In my last post, I alluded to everyone leaving a lot of their stuff at my house after they move out. On top of that, I have the last 25 years of household stuff that has accumulated, plus a lot of stuff I took from my mom’s place after she passed. In other words, I have a lot of STUFF in my house.
I live alone, why do I need all this? The simple answer: I don’t. Why was I holding onto 2 broken cameras, with the thought that maybe between the 2 I’d get 1 that worked? After sitting in a drawer for 6 or 7 years, I came to the conclusion that I was never going to get one working. Why do I need 25-30 plates, of varying designs and materials, when I really only liked using my Correlle dishes? I don’t. Why am I holding onto clothes I haven’t worn in 10 or more years, that no longer fits, just because I bought it at a cool place, or for a special occasion? I really no longer need them. I do not need all this stuff.
There is some background on why I’ve allowed a lot of this to accumulate. First, one side of my family tends to be borderline hoarders. My dad had so much junk built up in his house that it took months and months to go through it and clean it out. Same with my aunt. I am aware of this familial issue, and constantly have to make a conscious decision to let things go. And secondly, I don’t tend to “see” things. Let me explain: if something is in a spot in my house, I tend to never pay attention to it. Even if it’s in an inconvenient spot, or is something I don’t need, it’s just always there, it’s always been there, and unless something draws my direct attention to it, it will always be there. I guess kind of like the 2 cameras in my previous paragraph. They were in a plastic baggie in the junk drawer. They were just always there. They stayed there until I purposely and consciously looked at them and truly asked myself why I’ve let them stay there, and if I honestly was ever going to do anything about them. When I finally came to the conclusion that it was highly unlikely I was ever going to actually fix them, I let them go.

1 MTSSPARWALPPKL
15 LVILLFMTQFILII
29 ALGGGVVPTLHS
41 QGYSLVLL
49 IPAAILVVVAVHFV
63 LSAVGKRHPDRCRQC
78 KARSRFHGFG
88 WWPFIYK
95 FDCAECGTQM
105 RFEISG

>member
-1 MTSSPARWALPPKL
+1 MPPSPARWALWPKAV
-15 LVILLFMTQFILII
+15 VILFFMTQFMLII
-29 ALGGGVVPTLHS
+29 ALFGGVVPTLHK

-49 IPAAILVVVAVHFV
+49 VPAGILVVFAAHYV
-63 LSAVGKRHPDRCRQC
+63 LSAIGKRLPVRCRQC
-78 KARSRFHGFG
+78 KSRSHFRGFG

So, what to do about all this? I started with baby steps… and a plastic garbage bag. I opened my bathroom closet, and started purging. Ended up with 3 garbage bags, and a whole lot of pride in how clean, organized and amazing my bathroom closet looked. Next, I tackled a junk drawer. That was pretty significant, because for the first time in the (at the time) 9 years I’d lived in this house, I never stopped to think about the fact that I had 9 drawers in my kitchen, and 5 of them were dedicated to junk. Only 4 of them were for actual kitchen items. WOW!
Knowing a plastic garbage bag was only going to get me so far, and seeing all the large items in my house and garage that had built up over the years, I came to the conclusion that i needed to rent a dumpster. I got a 30 yard dumpster placed out in front of my house, and went nuts! Most of the stuff came from the second floor of my house. That was my youngest daughter’s lair, and was also used for a lot of storage. I believe she too struggles with getting rid of stuff, and when she moved out, she wanted to make a fresh start and not start her new adult life with clutter. That’s great, and I’m proud of her, but she left me to deal with all she left behind.
Over the next 2 weeks, I worked my butt off to fill that dumpster. Granted, I allowed some friends and family members use some of the dumpster space for their own stuff, but the majority came from my house. It felt GREAT to get rid of that much stuff! But over the next few weeks after the dumpster was gone, I would look around my house and think “Why didn’t I put that in the dumpster?” or “That’s too big for my garbage bin, that should have gone in the dumpster!” It was frustrating to know I’d gotten rid of so much, but still had so much to go!
To be continued with the next post…